Jeremy Wang, aka Disguised Toast is a Canadian live streamer who made his bones streaming Hearthstone videos on YouTube. He's amassed a whopping 1,306,183 followers on Twitch and is one of the platform's standout accounts. Jeremy's a part of Offline TV, which is a "social entertainment group of content creators" — aka streamers and YouTube peeps.
Recently, he announced that he's moving to Facebook Gaming.
"Hey guys, I am moving platform," he said in a video uploaded to Twitter. "Now, originally we had a production budget for this announcement because every time a streamer moves they have this really cool produced video and here I am standing in a hotel room, filming this..."
Instead, he donated $20,000 to the Children's Hospital of LA, earning some major brownie points with followers.
So, what is Facebook Gaming?
The name is pretty self-explanatory: the social media giant has decided to throw its hat into the live streaming game. It makes sense for multiple reasons. One: they've already got some meaningful experience in this arena — Facebook Live, which hasn't exactly been a resounding success, can almost be viewed as a soft launch for Facebook Gaming.
Two: they've got a crazy large built-in user base to market to. If you've got a Facebook account, which, let's be honest, you probably do, then you already have access to Facebook Gaming as a streaming platform.
It sounds like a perfect set up, and one that could pay off in spades for Zuckerberg's white and blue brand. And if there's one streaming genre that's a proven winner with audiences online, it's gaming.
But the world of live streaming is one that's difficult to navigate sometimes and the "formula" for success isn't clearly defined, mostly because it began as a sort of counter-culture. Remember Twitch before Amazon purchased it?
One of the most followed streams was a bunch of strangers spamming inputs to play Pokemon simultaneously. It was a delightfully weird experience that encapsulates the internet's collective fascination with weird phenomenon at times.
The issue with Facebook is that it seems to represent the exact opposite of that. To put it into perspective, a while back I had the opportunity to set up AMAs or "live" q&a sessions with MMA fighters online, when I asked Reddit's R/MMA community if they'd like to interact with them on Facebook Live, everyone universally panned that streaming solution — they didn't want to have to log into Facebook and seemed reviled by the idea.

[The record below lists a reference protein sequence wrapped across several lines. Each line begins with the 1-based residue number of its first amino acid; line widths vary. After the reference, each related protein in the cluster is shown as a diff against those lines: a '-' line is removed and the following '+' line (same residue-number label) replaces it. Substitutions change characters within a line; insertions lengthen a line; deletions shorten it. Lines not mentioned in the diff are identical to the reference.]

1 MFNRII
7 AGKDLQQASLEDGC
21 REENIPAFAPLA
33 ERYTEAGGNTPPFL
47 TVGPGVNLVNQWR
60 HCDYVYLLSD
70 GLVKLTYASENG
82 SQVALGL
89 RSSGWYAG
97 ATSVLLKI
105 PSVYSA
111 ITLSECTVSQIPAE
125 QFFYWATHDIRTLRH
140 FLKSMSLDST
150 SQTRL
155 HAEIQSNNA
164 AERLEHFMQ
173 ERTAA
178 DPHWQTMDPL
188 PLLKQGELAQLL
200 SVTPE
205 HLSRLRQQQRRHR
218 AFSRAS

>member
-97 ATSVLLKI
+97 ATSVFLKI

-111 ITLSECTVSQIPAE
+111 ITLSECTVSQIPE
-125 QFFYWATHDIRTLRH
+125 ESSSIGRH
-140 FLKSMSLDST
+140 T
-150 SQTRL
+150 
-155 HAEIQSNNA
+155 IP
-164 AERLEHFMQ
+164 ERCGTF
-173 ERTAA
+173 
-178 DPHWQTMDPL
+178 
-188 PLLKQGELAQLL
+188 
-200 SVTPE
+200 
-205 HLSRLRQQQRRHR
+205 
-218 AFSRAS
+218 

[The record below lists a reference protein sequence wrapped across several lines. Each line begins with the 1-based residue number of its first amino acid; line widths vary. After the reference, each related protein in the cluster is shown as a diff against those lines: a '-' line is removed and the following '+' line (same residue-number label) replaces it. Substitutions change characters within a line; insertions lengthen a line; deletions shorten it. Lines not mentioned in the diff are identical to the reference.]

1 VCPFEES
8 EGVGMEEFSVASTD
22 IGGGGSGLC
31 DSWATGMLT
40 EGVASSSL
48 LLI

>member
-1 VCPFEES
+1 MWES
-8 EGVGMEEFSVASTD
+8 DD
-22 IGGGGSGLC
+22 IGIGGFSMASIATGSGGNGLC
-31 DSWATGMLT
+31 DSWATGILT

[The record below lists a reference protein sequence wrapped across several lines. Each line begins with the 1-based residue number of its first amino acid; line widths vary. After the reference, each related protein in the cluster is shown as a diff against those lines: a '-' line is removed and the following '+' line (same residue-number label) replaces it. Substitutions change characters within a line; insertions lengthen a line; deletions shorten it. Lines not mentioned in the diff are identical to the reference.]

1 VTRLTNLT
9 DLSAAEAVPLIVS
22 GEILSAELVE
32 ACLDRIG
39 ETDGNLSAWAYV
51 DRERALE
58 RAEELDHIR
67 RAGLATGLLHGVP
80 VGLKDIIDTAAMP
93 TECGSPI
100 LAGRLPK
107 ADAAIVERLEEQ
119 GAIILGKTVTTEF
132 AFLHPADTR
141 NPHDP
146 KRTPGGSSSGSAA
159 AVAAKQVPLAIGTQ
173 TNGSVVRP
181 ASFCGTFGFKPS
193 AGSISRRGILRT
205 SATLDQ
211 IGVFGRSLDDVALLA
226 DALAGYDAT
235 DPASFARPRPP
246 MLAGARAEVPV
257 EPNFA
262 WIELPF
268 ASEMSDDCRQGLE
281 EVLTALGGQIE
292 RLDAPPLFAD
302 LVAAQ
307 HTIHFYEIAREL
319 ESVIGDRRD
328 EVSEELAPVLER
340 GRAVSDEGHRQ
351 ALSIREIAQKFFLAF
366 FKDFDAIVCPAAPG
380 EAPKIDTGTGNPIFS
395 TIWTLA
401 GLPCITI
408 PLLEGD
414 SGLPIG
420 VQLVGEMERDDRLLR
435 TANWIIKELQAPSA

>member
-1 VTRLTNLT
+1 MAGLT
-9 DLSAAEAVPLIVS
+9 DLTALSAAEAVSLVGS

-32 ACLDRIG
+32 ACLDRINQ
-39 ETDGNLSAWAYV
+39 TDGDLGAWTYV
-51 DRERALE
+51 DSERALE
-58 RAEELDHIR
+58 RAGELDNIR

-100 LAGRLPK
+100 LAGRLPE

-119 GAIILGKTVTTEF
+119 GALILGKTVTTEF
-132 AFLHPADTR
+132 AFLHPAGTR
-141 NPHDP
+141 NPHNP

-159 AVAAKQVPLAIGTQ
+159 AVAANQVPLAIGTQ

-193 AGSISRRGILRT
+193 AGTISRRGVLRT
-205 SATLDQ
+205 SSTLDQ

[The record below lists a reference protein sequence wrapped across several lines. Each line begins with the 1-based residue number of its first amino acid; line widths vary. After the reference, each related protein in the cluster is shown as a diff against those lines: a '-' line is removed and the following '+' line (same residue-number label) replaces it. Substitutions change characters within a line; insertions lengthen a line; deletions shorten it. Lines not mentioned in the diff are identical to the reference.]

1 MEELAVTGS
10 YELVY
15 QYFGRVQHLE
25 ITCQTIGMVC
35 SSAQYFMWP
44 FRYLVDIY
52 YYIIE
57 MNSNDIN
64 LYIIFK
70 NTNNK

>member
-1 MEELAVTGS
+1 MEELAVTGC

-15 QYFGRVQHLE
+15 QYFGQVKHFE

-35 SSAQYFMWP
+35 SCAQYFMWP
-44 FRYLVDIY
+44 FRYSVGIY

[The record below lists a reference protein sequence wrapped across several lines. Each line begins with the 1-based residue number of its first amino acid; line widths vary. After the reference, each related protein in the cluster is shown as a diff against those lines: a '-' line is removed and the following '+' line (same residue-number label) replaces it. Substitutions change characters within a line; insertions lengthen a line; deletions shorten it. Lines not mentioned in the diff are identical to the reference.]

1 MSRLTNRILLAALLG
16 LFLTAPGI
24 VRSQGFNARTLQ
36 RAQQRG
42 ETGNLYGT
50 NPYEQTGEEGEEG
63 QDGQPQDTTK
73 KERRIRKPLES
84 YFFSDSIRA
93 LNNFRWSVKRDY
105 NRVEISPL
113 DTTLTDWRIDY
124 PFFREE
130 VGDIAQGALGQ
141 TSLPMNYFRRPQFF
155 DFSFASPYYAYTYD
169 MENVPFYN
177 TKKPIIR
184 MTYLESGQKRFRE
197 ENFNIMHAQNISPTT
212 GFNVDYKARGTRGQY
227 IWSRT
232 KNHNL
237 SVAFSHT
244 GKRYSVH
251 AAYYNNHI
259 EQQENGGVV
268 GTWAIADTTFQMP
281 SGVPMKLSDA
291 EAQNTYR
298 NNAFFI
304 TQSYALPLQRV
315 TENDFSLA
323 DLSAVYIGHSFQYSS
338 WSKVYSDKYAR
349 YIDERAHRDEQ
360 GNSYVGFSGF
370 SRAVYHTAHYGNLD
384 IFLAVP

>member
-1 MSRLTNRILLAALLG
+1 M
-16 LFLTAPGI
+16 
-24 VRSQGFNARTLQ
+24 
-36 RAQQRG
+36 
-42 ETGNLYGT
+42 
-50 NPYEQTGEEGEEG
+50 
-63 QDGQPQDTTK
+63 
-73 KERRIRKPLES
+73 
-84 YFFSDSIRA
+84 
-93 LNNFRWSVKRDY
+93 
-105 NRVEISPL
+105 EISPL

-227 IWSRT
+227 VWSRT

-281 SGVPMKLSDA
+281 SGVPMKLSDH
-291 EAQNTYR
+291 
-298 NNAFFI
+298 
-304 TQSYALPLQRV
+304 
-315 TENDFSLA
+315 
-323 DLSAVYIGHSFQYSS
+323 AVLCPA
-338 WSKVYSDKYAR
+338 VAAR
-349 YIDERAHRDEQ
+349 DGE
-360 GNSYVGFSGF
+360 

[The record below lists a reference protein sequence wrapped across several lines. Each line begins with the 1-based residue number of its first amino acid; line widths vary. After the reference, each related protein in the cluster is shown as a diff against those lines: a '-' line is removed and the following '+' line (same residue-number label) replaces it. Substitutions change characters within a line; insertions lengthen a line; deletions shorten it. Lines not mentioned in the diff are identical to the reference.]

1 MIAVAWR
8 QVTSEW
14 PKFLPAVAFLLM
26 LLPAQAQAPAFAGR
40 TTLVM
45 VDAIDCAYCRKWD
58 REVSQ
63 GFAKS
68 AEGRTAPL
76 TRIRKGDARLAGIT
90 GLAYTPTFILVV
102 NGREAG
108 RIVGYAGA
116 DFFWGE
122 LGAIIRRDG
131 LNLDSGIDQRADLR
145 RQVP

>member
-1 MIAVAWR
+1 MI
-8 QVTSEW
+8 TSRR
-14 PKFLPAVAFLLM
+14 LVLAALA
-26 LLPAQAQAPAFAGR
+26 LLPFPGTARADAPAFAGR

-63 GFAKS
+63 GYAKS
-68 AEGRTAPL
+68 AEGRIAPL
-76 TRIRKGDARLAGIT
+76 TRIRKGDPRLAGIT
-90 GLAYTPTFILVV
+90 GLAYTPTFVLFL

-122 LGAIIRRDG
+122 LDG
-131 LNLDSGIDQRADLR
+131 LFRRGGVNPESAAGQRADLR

This is why I wasn't surprised to see a slew of negative responses to DisguisedToast's announcement that he'd be moving to Facebook Gaming.
People have called the move a "shame" but have wished the streamer good luck, others weren't as kind, simply commenting, "RIP" and "Really? Facebook? :( if it was mixer I woulda liked it but Facebook?"
Disguised Toast doesn't regret making the move to Facebook Gaming.
Although a lot of people believe that Jeremy is making the wrong move with Facebook Gaming, he's confident in his selection.
"I've received an offer from every major streaming platform but decided to go with Facebook because I believe it has the most explosive potential," he explained. "It's always a risk to move platforms but my research has made me confident in my choice."
How much did Facebook Gaming pay Disguised Toast?
Microsoft probably had to offer some insane incentives to the E-Sports star in order to lure him to Mixer, and while the specifics of Jeremy's deal with Facebook are private, it's not crazy to assume he earned himself a hefty amount of smackeroos.
The biggest feather in FB's cap in getting DisguisedToast to side with them is that he's an English speaking, North American talent. It's part of their global approach at deliberately hitting markets that'll get them the most viewership.
Facebook is making a lot of strategic moves to showcase their competitive spirit. It's been heavily focusing on attracting talent in other regions, such as Latin America and Europe. With today's announcement, they are hitting closer to home which should make others take notice," said livestreaming services provider StreamElements CEO Doron Nir.
The social media platform appears to be all-in when it comes to growing their live-streaming service.
Although it has a fraction of users compared to services like Twitch and Mixer, FB's adamant about bringing in top streaming talent: "We don't see the gaming video space as a zero-sum game. We certainly want to grow our platform, and top talent is a key component of that," said Leo Olebe, Facebook's global director of games partnerships in an interview with CNN.
Are you interested in trying Facebook Gaming out? Or are you more fascinated by the fact that DisguisedToast went and dropped a check for $20,000 off at a Children's hospital like it was no big deal?